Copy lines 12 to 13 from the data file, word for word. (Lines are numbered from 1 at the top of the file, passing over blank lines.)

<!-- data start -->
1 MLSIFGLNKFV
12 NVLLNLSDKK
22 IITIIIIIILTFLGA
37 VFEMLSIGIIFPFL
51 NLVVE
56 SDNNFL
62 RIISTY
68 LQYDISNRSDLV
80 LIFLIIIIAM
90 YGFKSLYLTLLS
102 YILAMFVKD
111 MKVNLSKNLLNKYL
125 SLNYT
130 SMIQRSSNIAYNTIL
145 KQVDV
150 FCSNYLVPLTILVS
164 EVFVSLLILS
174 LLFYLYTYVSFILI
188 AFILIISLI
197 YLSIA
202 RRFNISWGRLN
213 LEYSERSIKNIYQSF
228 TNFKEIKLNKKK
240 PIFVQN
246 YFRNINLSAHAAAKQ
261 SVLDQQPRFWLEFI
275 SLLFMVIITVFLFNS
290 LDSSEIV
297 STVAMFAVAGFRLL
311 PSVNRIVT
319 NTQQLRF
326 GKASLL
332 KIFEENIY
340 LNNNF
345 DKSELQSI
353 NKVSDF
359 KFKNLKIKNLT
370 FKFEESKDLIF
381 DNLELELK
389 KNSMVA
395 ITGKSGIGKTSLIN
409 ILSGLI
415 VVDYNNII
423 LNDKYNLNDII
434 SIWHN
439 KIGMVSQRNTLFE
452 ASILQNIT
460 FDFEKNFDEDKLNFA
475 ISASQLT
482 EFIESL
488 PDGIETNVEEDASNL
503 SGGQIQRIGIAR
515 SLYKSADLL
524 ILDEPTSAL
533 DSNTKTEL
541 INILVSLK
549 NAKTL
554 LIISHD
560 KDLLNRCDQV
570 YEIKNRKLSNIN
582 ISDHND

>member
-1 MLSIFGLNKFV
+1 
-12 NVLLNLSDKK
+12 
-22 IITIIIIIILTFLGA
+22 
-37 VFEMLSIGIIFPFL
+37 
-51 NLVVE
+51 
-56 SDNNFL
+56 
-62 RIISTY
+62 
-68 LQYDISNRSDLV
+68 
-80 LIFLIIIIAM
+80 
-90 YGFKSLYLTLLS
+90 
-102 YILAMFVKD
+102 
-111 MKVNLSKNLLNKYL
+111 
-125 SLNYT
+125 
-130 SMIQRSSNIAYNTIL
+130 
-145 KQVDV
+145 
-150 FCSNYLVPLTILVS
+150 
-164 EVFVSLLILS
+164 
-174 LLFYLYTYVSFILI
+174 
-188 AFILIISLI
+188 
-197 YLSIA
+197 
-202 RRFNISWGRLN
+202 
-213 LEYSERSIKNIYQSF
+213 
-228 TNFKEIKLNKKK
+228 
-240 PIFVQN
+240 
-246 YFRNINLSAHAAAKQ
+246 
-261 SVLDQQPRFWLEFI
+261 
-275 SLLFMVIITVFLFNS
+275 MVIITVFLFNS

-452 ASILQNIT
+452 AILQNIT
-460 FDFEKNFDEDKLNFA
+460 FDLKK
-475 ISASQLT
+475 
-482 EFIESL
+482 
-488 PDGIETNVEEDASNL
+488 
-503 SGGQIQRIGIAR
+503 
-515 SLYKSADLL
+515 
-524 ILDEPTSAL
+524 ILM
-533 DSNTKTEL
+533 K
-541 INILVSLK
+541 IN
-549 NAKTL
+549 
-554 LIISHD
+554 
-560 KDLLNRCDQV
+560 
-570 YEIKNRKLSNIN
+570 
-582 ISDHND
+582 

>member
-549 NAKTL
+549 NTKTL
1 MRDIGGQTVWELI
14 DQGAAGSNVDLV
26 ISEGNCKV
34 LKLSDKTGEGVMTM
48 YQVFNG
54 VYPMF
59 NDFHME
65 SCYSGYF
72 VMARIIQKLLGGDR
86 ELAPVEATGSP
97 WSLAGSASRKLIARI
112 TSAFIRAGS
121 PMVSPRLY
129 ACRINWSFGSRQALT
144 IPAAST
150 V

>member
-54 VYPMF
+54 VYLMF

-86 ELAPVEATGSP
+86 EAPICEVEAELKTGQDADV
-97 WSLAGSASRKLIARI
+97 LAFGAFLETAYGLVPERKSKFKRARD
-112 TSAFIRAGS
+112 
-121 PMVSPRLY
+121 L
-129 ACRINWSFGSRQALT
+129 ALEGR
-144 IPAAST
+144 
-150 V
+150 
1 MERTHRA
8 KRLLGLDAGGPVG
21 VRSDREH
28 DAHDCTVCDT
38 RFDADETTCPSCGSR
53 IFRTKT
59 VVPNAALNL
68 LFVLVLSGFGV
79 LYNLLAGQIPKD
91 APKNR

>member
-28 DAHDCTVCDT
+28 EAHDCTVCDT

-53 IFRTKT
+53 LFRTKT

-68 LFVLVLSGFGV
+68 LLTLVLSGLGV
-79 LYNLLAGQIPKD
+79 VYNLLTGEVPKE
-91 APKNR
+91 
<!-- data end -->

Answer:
111 MKVNLSKNLLNKYL
125 SLNYT